Do the Right Thing: Upholding the United States’ Commitment to Protect Children Fleeing Persecution

Anadelcy was fifteen years old when she witnessed a gang member murder a young man in her town in El Salvador.  A curious and bright young girl, Anadelcy was at school on that particular day studying for exams.  As she looked out a window of the classroom, she saw a member of the 18 Gang shoot a young man at point blank range.  Unfortunately for her, the murderer saw her.  Because of the very real threat that gang members would want to silence her, she fled the country shortly after the incident and arrived at the US Southwest border in 2012 where she was stopped by Customs and Border Protection and placed in deportation proceedings.  Luckily, through Catholic Charities, a non-governmental organization advocating for greater respect for migrants and refugees, Anadelcy was able to find pro bono counsel to represent her and was ultimately granted asylum. She recently completed high school and has been accepted to a university where she intends to study medicine.[1]

Anadelcy is one of the many pro bono unaccompanied minors that our law firm represents before the United States Citizenship and Immigration Service (USCIS) and the Immigrations Courts.  All of our young pro bono clients are from Guatemala, Honduras and El Salvador and report that gang-related violence and persecution forced them to flee their villages, towns and cities in search of protection in the United States. Their stories are the same.  As soon as they reach puberty, the boys face forced recruitment and the girls become targets for unwelcomed sexual advances by gang members. If they refuse to cooperate, they face threats, physical assault and sexual violence.  As they grow older, many of these boys and girls remain hidden at home until they can flee to the United States.  The danger they face on their journeys to the United States pales in comparison with the terror at home.

Since 2011, there has been an alarming increase in the numbers of unaccompanied minors arriving at the Southwest border.  The majority of these children come from El Salvador, Guatemala, Honduras and Mexico.  From 2004 until 2011, the number of children apprehended at the border averaged around 6,000 to 8,000. The number jumped to over 13,000 in 2012 and almost doubled to 24,000 in 2013.  Recent government estimates project an over three-fold increase to 90,000 for 2014 and 130,000 in 2015.

Recognizing the humanitarian nature of this unprecedented influx, President Obama on June 2, 2014 directed an interagency Unified Coordination Group to address the situation. The President appointed the Federal Emergency Management Agency (FEMA) Administrator Craig Fugate as the coordinating official to head agency efforts in providing relief to the affected children.[2]  In order to care for these children, the President has ordered officials to open emergency shelters on military bases.

Despite its stated commitment to treat the situation as humanitarian in nature, the White House now seeks additional powers from the US Congress to fast-track deportation proceedings against the unaccompanied children on the border.[3] As part of this request, the Administration is soliciting additional discretionary authority from Congress to immediately repatriate children from Guatemala, Honduras and El Salvador.  In order to carry out these expedited deportations, the White House will be seeking funds to hire more Immigration Judges, expand detention facilities where the children will be held, and finance an aggressive deterrence strategy in the Central American countries from where these children are fleeing.  The likely amount being requested is more than two billion dollars.  While the letter ends with a request for “…the resources necessary to appropriately detain, process, and care for children and adults…,” it does not specifically mention providing legal counsel for unaccompanied children.  U.S. immigration law is widely considered to be more complex than the tax code.  If unable to obtain pro bono counsel, these children will face the complexities of the immigration removal system on their own.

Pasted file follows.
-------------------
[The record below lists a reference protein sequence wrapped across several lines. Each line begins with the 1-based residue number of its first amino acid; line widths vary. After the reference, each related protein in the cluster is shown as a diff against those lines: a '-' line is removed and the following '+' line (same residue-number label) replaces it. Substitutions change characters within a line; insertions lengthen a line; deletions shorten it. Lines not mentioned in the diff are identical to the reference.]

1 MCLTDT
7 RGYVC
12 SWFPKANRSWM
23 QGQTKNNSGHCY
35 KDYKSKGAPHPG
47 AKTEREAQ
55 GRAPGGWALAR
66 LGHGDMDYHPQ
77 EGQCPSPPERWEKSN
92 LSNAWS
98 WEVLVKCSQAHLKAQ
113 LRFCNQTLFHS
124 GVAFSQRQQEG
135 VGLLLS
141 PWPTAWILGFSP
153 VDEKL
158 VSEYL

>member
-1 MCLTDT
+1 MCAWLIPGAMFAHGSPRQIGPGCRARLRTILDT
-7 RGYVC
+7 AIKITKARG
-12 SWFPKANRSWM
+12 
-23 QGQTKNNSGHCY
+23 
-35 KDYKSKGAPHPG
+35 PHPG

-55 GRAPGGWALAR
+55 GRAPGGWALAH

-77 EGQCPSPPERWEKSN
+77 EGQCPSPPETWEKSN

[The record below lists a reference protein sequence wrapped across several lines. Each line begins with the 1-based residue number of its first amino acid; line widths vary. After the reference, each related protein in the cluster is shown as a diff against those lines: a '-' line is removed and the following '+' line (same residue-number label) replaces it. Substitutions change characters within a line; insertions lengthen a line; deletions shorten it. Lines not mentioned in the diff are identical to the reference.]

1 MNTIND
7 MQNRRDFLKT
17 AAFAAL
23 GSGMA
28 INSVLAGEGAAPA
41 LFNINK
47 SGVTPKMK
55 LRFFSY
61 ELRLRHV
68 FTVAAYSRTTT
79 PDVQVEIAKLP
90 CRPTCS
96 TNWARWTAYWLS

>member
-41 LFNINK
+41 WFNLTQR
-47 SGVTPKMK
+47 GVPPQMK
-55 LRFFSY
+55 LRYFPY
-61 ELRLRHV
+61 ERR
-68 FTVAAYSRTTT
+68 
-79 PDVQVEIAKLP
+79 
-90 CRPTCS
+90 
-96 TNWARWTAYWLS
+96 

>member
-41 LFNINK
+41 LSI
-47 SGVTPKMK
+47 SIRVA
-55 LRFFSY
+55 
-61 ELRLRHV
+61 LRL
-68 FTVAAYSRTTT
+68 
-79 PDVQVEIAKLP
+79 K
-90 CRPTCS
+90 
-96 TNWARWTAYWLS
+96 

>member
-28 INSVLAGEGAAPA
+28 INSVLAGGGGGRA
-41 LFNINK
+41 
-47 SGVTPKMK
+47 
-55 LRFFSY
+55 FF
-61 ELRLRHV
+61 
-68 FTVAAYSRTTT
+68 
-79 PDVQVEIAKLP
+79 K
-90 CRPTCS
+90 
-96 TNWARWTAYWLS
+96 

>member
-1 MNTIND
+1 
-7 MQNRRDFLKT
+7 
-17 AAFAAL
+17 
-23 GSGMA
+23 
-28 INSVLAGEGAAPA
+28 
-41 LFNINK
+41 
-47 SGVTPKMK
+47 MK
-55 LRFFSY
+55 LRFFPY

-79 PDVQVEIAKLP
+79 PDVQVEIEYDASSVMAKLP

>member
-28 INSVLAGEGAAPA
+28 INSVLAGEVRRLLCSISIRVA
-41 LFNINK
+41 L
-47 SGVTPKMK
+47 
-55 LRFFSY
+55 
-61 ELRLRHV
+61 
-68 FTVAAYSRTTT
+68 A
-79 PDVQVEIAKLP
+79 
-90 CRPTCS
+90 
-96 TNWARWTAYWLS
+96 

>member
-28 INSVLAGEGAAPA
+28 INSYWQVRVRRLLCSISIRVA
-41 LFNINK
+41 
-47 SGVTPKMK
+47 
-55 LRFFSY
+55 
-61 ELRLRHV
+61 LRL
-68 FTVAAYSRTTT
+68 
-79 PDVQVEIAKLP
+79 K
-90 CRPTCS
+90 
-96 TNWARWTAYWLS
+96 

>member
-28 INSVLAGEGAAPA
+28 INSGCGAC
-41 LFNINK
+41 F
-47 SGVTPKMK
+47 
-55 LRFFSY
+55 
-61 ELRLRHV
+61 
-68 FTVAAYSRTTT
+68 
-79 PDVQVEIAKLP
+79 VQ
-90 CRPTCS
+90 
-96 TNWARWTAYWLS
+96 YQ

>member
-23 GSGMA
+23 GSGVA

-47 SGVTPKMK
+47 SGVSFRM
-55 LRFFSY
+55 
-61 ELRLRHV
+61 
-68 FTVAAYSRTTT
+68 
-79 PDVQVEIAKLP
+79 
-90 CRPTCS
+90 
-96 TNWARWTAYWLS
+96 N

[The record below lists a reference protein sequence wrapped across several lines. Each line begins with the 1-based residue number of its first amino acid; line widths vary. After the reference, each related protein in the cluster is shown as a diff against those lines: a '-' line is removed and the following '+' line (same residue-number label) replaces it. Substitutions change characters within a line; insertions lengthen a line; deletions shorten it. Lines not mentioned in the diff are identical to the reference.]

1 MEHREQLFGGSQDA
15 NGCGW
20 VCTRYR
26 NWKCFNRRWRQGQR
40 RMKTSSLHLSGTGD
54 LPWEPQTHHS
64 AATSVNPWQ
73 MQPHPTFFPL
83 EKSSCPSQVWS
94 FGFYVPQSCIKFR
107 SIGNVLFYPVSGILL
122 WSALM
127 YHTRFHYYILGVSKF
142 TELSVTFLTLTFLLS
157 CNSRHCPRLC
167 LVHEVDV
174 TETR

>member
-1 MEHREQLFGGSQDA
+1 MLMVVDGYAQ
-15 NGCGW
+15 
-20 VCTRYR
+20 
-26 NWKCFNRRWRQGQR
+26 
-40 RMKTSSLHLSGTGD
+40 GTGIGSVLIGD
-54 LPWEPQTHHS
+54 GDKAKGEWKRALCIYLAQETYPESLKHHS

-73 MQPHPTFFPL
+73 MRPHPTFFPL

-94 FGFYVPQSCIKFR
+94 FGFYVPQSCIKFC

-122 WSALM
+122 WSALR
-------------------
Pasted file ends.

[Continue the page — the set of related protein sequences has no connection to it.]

The Administration’s plan for fast-track procedures runs contrary to refugee protections introduced and supported by and during the Bush Administration.  The anti-trafficking laws passed during that time established strict protocols for handling unaccompanied minors which require that children from Central America be screened by a border patrol agent and transferred within 72 hours to the Office of Refugee Resettlement (ORR) within the Department of Health and Human Services (DHHS).  The DHHS must act within the best interest of the child which often results in the transfer of children into foster care, or more frequently, to the custody of a family member in the United States.  The percentage of Central American children who are reunited with family members in the United States ranges from 65 percent to 90 percent. These children remain in removal proceedings and are required to attend Immigration Court hearings and may seek relief from removal where available.  At the end of the process, Immigration Judges have the authority to order children deported if there is no relief available.  Children have a greater chance at obtaining pro bono counsel and assistance during these procedures than during the expedited processes envisioned by the White House.